You find tricks that you can use to keep yourself out of the danger zone, to muffle the horrible voices and the feeling of worthlessness. For me, a lot of it is keeping busy. Having lots of deadlines that keep you distracted. I have loads of tricks to keep myself interested in work, even when work’s boring.

The feelings and the voices never really go away, though. They’re always there. Sometimes it comes out as black humour, or they get used as voices in my writing, or… you know, whatever.

It can all come back if you get knocked by a loop – if there’s a death in your family, or a close friend, or if you end up with some sort of health issue as I’ve had the past couple of months. It’s always there.

What can you do about it? Talk to someone. If you can get to a therapist, that’s the best thing, but you can talk to loved ones, parents or friends, your priest or imam. If you don’t have anyone, find someone. Go to Samartians or TalkLife. There are probably other places. Talking helps. Even if it’s hard.

It doesn’t go away. It doesn’t get better.

It gets easier. Over time. And it’s worth it.


(Friend or loved one? Don’t know what to do? Listen. Don’t offer advice, unless it’s asked for. Just listen and be there. Don’t freak out.)

Jul 172015


Bloom County is back, and that’s kind of amazing.

When I think on the wonderful things from my childhood I think of reading Bloom County in the Sunday papers, along with Calvin and Hobbes and comics from the X-men and Spider-man. There was something about the characters that drew me in, got me giggling, and got me thinking.

Bloom County, though, was astounding. It was surrealist-ridiculous without any kind of particular caveat – it was as clever as Doonesbury (which it prompted me to read, the text being so similar, though I often didn’t get the jokes) whilst being as human as the Peanuts. Its dark, twisted humour made light of so many things.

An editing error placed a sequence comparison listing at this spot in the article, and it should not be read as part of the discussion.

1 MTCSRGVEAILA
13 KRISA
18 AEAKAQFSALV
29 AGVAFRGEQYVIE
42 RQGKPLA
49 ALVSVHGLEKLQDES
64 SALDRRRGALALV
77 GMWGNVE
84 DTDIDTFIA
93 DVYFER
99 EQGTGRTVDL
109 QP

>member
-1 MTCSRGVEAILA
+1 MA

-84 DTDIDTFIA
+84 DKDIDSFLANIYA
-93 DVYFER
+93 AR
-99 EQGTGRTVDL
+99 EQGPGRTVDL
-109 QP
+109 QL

It was, for me, for then, what Jon Stewart is now. It got me thinking about the roles of politicians – what we wanted from them, and what they told us to want from them. It was irreverent, making fun of Trump, Caspar Weinberger, and others. It made me want to pay attention to politics and economics.

At the same time, it had a storyline about a little boy hacker and his artificially intelligent PCjr. The boy had few friends, but was frightfully clever and did all the things boys who liked computers wanted to do with their computers in 1983. The young kids were wise beyond their apparent years, and looked deep into the twisted, dark soul of humanity.

And then there was Bill the Cat. Some sort of love child of Borges, Irvine Welsh, and Dalí, he was the embodiment of a bit of Hunter S Thomson’s brain that had got away. He played in a metal band and ran for President, and it was insane and surreal and bonkers.

And gentle Opus, the butt of many jokes, with no butt.

It was a special thing in a dark time, that said that it was OK to laugh at ridiculous people, no matter how important they were, and it was OK to laugh at dark things; it might help some time.

Want to know how good it is? He published this joke, and then this is the spike in google traffic for “suds nuns”.

Bloom County is back, and that’s kind of amazing.

Jun 042015

When I started Department 19 it felt like a very well done but pretty standard hero’s journey story: Young teenager discovers a secret government department hunting vampires and of course he’s got a place in it.

What’s evolved over five books is something much richer and much darker – the final volume should be humanity’s war against Dracula – a war for its very survival. But humanity has to face a darker enemy: itself. Humankind has done horrible things in the name of – or under the cover of – war, and despite being a YA book, Hill doesn’t shy away from humanity’s horror.